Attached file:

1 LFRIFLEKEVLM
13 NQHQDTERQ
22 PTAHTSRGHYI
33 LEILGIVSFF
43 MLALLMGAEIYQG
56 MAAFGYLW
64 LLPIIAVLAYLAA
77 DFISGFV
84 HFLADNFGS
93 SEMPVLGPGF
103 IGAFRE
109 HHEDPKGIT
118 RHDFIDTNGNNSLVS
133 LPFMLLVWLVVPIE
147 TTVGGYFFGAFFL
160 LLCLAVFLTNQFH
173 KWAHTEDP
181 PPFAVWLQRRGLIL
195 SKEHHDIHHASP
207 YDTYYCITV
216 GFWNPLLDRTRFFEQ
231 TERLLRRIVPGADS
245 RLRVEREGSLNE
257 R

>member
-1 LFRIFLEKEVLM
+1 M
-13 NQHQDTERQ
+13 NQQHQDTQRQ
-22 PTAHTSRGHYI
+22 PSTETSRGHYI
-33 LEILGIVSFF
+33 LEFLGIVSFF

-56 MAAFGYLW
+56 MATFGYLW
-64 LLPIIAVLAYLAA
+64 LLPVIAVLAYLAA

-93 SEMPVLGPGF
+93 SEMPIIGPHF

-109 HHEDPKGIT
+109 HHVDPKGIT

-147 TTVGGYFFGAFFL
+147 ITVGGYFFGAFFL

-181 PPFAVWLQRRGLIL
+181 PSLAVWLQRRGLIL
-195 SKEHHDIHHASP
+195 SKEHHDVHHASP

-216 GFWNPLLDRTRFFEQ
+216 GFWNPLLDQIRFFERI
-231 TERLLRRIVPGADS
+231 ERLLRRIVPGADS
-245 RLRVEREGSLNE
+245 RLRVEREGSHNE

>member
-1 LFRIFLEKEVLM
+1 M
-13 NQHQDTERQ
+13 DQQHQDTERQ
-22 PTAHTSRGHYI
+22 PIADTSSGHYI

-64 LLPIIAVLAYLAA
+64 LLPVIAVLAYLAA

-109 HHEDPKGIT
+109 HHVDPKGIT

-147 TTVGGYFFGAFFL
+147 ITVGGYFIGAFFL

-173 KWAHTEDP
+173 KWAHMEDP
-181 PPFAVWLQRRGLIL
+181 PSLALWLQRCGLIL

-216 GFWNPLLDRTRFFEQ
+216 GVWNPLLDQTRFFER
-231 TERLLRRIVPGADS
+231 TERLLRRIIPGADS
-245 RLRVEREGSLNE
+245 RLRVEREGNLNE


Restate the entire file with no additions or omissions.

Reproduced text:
1 LFRIFLEKEVLM
13 NQHQDTERQ
22 PTAHTSRGHYI
33 LEILGIVSFF
43 MLALLMGAEIYQG
56 MAAFGYLW
64 LLPIIAVLAYLAA
77 DFISGFV
84 HFLADNFGS
93 SEMPVLGPGF
103 IGAFRE
109 HHEDPKGIT
118 RHDFIDTNGNNSLVS
133 LPFMLLVWLVVPIE
147 TTVGGYFFGAFFL
160 LLCLAVFLTNQFH
173 KWAHTEDP
181 PPFAVWLQRRGLIL
195 SKEHHDIHHASP
207 YDTYYCITV
216 GFWNPLLDRTRFFEQ
231 TERLLRRIVPGADS
245 RLRVEREGSLNE
257 R

>member
-1 LFRIFLEKEVLM
+1 M
-13 NQHQDTERQ
+13 NQQHQDTQRQ
-22 PTAHTSRGHYI
+22 PSTETSRGHYI
-33 LEILGIVSFF
+33 LEFLGIVSFF

-56 MAAFGYLW
+56 MATFGYLW
-64 LLPIIAVLAYLAA
+64 LLPVIAVLAYLAA

-93 SEMPVLGPGF
+93 SEMPIIGPHF

-109 HHEDPKGIT
+109 HHVDPKGIT

-147 TTVGGYFFGAFFL
+147 ITVGGYFFGAFFL

-181 PPFAVWLQRRGLIL
+181 PSLAVWLQRRGLIL
-195 SKEHHDIHHASP
+195 SKEHHDVHHASP

-216 GFWNPLLDRTRFFEQ
+216 GFWNPLLDQIRFFERI
-231 TERLLRRIVPGADS
+231 ERLLRRIVPGADS
-245 RLRVEREGSLNE
+245 RLRVEREGSHNE

>member
-1 LFRIFLEKEVLM
+1 M
-13 NQHQDTERQ
+13 DQQHQDTERQ
-22 PTAHTSRGHYI
+22 PIADTSSGHYI

-64 LLPIIAVLAYLAA
+64 LLPVIAVLAYLAA

-109 HHEDPKGIT
+109 HHVDPKGIT

-147 TTVGGYFFGAFFL
+147 ITVGGYFIGAFFL

-173 KWAHTEDP
+173 KWAHMEDP
-181 PPFAVWLQRRGLIL
+181 PSLALWLQRCGLIL

-216 GFWNPLLDRTRFFEQ
+216 GVWNPLLDQTRFFER
-231 TERLLRRIVPGADS
+231 TERLLRRIIPGADS
-245 RLRVEREGSLNE
+245 RLRVEREGNLNE